Sunday, September 11, 2011

Officer Social Media Working the Beat

According to Bank Technology News, "when Westpac was recently targeted by web crooks, the Australian bank used another online venue to warn consumers, sending a Tweet warning consumers of the crime. The alert was part of a new trend—using social media to publicly expose online fraud attacks in real time—that Anti-Phishing Workgroup Chairman Dave Jevans says can be an effective way to spread security warnings, if it’s done right."  Westpac tweeted an alert warning of a fake email that claimed to advise customers to download a new security program. The email instead carried a Trojan download. Twitter can warn customers instantaneously, without sending emails that could be construed as a malicious phishing attempt.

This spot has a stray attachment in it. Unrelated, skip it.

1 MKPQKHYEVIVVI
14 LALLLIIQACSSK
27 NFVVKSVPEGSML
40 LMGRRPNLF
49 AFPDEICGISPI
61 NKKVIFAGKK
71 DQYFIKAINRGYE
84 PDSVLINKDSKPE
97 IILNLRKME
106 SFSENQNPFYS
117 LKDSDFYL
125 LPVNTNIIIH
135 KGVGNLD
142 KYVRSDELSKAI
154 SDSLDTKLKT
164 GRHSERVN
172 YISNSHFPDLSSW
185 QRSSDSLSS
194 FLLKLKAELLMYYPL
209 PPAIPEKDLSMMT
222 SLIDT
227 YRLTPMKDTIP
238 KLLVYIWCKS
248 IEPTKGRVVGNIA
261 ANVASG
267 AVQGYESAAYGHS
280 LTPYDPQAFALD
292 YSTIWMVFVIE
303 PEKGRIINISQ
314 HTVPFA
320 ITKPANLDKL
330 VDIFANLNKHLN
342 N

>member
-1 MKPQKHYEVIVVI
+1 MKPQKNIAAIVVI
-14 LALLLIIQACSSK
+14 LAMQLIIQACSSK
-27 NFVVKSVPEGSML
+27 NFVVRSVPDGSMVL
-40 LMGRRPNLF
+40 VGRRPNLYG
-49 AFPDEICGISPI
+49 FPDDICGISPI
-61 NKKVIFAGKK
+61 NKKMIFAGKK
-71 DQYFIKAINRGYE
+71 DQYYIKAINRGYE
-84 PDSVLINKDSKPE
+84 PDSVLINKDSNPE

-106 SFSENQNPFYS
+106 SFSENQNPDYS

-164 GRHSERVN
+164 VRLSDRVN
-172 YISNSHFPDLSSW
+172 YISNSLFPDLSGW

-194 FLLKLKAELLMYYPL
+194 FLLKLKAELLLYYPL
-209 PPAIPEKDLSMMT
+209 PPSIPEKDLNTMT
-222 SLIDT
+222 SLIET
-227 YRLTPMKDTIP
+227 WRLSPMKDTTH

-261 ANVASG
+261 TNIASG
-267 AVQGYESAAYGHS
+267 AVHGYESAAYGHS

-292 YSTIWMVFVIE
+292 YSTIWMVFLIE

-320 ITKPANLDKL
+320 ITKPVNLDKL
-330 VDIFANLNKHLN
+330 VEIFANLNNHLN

Social media has been primarily used by banks as an informational and customer service venue.  Using social media to warn about malware attacks is a new and powerful use, but is also a strategy that requires banks to be aware of how the Twitter, Facebook and other sites can be used by crooks themselves.


  1. Hi,

    I have an incident here, there's a crime going on and I want to report? whats your twitter id? I'll tweet you the details? lol. I need twitter followers first.

  2. @jose barako - lol!

    when you are in social media, you can't be safe even in the most secured social media network because you, yourself is giving away your information voluntarily. They don't need to stalk you!

    get facebook fans